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Pastor Michel Faulkner, former NJ Jet (we’ll forgive him for that) and VT Hokie football player, is the GOP candidate for the 15th Congressional District in NY.  That happens to be the seat held by Cong. Charlie Rangel, long time Harlem representative who is under an ethical cloud.

Faulkner would be a breach of fresh air, in deed a new Harlem Renaissance, for this district.  Since 1946, two men had held this seat:  Adam Clayton Powell, Jr. (who’s son, Adam Clayton Powell, III, is running against Rangel in the Democratic primary) and Charlie Rangel.  Powell resigned under an ethical cloud and it appears Rangel has one as well.  If Powell wins, the last three representatives will be Powell/Rangel/Powell.  To think we gave up titles in this country!

But there will be a choice this year:  Faulkner, born in Baltimore to a single mom (this is largely based on his campaign bio and the George Will article below), went to become an All-American at Virginia Tech and played for the Jets for one year.  He also earned a Masters at Liberty University where he was an assistant dean of students and Vice President for Urban Ministry.  He has served as an assistant pastor or lead pastor at four different churches.

Faulkner also has a distinguished record of public service, although none elected:

In addition to his involvement with the Church, Michel has served the people of New York City in numerous initiatives including: (1) Mayor Rudy Giuliani’s Task Force on Police Community Relations, (2) Commissioner of the City Charter Review initiative, (3) co-chairman for the New York City Board of Education’s HIV/AIDS Task Force, and (4) Vice President for Community Government Relations at King’s College from 1988 to 1992.

George Will describes Faulkner’s attempt to set up a charter school:

Now he wants to create a charter school — a public school enjoying considerable autonomy from, among other burdens, teachers unions. It would be affiliated with his New Horizon Church. But New York’s constitution has a Blaine Amendment.

The Blaine Amendment was an odious attempt to constitutionalize bigotry by prohibiting public aid to parochial schools; passed by most of the states, NY being one of them.  Faulkner sued to have the Blaine Amendment declared unconstitutional and set up a religious charter school.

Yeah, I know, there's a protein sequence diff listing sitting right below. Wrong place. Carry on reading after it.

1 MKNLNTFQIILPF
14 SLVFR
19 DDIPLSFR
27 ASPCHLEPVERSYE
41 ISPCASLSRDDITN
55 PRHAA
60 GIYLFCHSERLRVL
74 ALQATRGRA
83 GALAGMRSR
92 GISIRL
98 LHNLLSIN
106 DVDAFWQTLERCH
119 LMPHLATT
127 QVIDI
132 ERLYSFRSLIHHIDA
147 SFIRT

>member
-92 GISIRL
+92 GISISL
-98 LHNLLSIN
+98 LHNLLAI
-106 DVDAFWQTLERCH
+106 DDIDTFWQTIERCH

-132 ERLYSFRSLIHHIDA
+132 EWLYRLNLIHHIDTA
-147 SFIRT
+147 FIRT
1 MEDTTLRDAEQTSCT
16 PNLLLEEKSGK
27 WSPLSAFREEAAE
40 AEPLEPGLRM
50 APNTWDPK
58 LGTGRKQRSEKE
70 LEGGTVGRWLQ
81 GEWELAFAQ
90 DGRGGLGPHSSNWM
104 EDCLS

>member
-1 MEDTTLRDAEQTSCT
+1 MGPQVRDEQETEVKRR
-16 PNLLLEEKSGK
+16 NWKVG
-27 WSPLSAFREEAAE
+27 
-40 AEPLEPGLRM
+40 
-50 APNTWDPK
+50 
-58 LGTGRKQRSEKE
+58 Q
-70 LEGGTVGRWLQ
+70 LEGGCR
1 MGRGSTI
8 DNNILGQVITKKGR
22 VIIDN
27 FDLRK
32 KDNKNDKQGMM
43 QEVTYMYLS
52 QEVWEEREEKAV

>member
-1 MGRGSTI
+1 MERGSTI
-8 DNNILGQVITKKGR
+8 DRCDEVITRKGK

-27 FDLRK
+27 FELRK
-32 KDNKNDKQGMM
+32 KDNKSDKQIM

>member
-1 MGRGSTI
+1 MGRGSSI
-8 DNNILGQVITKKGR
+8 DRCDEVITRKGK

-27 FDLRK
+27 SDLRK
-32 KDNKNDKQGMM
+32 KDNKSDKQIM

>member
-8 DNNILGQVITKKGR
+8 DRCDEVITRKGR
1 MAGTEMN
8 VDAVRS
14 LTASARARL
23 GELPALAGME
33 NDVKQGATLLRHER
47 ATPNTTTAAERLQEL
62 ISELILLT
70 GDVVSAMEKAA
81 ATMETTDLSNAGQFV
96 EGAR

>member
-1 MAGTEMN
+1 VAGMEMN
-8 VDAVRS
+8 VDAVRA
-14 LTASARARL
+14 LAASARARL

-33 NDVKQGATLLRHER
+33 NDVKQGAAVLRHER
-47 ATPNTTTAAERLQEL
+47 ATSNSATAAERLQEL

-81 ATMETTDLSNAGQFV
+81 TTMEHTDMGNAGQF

Faulkner is a strong supporter of Israel for many of the reasons I support Israel:

My position on Israel and its national defense does not stem from any facile party or partisan political position or geopolitical considerations but rather on a personal conviction supported in detail by the Bible.

He opposes the Ground Zero Mosque and opposes Obamacare:

To do this, we need to avoid having the Federal Government micromanage people’s health care decisions by imposing price controls or setting up more bureaucracy. Rather, it should introduce competition to the insurance market by creating a system of regional exchanges, similar to the one now operated by the Federal Government for its employees, to allow everyone the opportunity to choose an insurance plan. Then Americans would be able to shop for health insurance and pocket what they save by choosing lower-priced plans. Appropriate risk adjustment — a mechanism by which insurers who cover more sick people are compensated by insurers who cover fewer of them — could reduce the incentive of some insurance companies to sign up only the healthy.

Faulkner has a very sensitive position on immigration:

What Congress must do to fix immigration:

First, stronger measures must be taken to stop the flow of illegal immigrants into our country. We should be able to do this with as little disruption and as much efficiency as possible, which is why states that lie along our nation’s borders should have more control over their adjacent international borders. As is evidenced in our current immigration problems, Washington has tried and failed to secure our borders in particular. It is time for a new model: The federal government should coordinate day-to-day state-led operations. After all, who is better primed to deal with the on-the-ground realities of porous boundaries?